GARZEN [Hatchet in Hebrew]
Weight: 0.50 kilograms
GARZEN [Hatchet in Hebrew]
by Gary Paulsen
translated into Hebrew by Didi Hanoch
Publisher: Urim Publications
Softcover, 157 pages
On his way to visit his recently divorced father in the Canadian mountains, thirteen-year-old Brian Robeson is the only survivor when the single-engine plane crashes. His body battered, his clothes in shreds, Brian must now stay alive in the boundless Canadian wilderness.
More than a survival story, Hatchet is a tale of tough decisions. When all is stripped down to the barest essentials, Brian discovers some stark and simple truths: Self-pity doesn't work. Despair doesn't work. And if Brian is to survive physically as well as mentally, he must discover courage.
About the Author
Gary Paulsen is one of the most honored writers of contemporary literature for young readers. He has written more than one hundred book for adults and young readers, and is the author of three Newbery Honor titles: Dogsong, Hatchet, and The Winter Room. He divides his time among Alaska, New Mexico, Minnesota, and the Pacific.
Honors and Praise for the English edition of Hatchet:
* A Newbery Honor Book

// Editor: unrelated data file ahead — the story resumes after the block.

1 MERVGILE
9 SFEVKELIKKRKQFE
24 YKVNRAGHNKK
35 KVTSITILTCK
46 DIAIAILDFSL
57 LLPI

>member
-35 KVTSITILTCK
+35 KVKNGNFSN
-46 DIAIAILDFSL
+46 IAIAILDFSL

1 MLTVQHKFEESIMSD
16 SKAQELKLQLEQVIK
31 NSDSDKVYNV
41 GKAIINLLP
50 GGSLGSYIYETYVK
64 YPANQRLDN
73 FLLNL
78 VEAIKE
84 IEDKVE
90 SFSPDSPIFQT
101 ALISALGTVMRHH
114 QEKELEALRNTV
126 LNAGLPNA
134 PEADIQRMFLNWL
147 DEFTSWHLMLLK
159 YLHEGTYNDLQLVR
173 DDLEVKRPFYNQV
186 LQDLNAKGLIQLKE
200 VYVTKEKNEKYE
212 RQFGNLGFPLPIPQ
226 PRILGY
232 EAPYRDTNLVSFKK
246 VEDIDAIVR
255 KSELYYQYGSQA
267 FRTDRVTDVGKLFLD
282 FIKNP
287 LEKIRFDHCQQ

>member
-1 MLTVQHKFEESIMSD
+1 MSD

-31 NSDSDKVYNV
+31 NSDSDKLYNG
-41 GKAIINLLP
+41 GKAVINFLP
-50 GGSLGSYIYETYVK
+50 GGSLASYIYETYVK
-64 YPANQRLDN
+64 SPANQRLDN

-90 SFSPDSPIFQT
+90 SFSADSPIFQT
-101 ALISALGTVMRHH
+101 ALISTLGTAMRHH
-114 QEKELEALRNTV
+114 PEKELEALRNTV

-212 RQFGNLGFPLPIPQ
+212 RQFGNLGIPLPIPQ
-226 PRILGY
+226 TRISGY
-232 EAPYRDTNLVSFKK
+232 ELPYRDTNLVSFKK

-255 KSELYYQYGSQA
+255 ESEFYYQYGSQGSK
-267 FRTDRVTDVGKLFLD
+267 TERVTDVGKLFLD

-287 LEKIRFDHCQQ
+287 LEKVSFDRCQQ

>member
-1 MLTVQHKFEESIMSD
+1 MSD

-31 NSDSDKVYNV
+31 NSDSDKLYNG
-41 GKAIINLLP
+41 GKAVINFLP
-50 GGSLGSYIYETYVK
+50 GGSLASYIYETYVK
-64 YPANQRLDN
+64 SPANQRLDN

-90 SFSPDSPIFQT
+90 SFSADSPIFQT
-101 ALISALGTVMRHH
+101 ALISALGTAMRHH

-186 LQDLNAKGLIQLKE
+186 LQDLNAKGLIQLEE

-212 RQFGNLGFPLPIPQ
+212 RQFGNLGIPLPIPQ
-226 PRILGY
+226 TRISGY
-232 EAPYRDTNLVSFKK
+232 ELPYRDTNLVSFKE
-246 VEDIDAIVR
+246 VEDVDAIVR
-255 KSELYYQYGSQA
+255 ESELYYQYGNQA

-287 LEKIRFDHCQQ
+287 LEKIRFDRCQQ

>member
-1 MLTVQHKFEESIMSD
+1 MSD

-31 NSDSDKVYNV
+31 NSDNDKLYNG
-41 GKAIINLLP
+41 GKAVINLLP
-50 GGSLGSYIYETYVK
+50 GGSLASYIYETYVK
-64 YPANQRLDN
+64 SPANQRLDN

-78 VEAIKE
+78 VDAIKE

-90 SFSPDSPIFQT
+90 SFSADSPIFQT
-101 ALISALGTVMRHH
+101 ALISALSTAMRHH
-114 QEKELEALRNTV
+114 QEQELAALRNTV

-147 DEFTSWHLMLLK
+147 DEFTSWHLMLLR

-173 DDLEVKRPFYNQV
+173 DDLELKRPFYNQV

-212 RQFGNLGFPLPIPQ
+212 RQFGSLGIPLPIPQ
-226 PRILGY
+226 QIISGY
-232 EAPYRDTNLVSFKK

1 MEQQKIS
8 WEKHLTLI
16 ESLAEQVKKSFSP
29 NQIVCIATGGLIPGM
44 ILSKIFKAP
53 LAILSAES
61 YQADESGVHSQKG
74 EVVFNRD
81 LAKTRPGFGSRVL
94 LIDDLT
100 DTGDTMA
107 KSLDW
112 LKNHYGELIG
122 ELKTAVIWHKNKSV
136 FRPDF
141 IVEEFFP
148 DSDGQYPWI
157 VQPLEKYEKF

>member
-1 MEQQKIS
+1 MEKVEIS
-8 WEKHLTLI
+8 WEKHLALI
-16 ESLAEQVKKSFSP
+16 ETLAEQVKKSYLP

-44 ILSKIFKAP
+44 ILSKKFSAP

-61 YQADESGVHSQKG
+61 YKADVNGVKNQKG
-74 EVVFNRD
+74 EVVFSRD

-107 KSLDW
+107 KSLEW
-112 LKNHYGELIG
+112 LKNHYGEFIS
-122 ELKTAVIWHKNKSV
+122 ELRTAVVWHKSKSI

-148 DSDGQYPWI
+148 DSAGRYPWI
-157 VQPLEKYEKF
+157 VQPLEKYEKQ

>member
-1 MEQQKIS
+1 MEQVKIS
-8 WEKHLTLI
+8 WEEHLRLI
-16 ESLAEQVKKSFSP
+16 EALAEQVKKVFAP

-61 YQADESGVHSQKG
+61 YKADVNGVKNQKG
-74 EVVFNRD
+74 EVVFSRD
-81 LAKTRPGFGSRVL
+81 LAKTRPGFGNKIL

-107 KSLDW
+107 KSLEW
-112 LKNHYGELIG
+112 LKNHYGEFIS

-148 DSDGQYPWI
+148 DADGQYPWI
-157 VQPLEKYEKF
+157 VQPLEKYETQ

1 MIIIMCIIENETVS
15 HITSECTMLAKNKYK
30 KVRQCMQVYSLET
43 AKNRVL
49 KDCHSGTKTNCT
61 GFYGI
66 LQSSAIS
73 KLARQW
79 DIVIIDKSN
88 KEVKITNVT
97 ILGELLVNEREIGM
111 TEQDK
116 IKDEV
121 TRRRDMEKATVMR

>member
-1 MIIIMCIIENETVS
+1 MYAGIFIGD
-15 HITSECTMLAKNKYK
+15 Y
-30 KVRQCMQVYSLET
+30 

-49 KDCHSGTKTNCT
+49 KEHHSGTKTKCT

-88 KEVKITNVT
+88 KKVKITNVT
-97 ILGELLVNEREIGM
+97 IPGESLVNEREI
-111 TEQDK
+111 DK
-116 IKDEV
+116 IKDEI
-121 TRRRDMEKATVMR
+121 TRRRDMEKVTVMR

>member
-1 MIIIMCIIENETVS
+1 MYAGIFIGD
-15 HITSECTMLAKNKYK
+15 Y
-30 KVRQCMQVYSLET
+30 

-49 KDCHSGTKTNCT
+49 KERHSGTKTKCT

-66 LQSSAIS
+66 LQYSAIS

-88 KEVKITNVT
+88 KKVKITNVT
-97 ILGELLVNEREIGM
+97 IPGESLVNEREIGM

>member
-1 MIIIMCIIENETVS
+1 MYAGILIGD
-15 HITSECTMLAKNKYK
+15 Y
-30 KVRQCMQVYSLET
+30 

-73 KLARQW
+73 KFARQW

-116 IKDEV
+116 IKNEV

* An ALA Notable Book
* Booklist Editor's Choice
* SLJ 100 Books that Shaped the Century
"Brian Robeson, 13, is the only passenger on a small plane flying him to visit his father in the Canadian wilderness when the pilot has a heart attack and dies. The plane drifts off course and finally crashes into a small lake. Miraculously Brian is able to swim free of the plane, arriving on a sandy tree-lined shore with only his clothing, a tattered windbreaker, and the hatchet his mother had given him as a present. The novel chronicles in gritty detail Brian's mistakes, setbacks, and small triumphs as, with the help of the hatchet, he manages to survive the 54 days alone in the wilderness. Paulsen effectively shows readers how Brian learns patienceto watch, listen, and think before he actsas he attempts to build a fire, to fish and hunt, and to make his home under a rock overhang safe and comfortable. An epilogue discussing the lasting effects of Brian's stay in the wilderness and his dim chance of survival had winter come upon him before rescue adds credibility to the story. Paulsen tells a fine adventure story, but the sub-plot concerning Brian's preoccupation with his parents' divorce seems a bit forced and detracts from the book. As he did in Dogsong (Bradbury, 1985), Paulsen emphasizes character growth through a careful balancing of specific details of survival with the protagonist's thoughts and emotions."
-School Library Journal
"This is a spellbinding account...a winner."
-Kirkus Reviews, starred review
-Booklist, starred review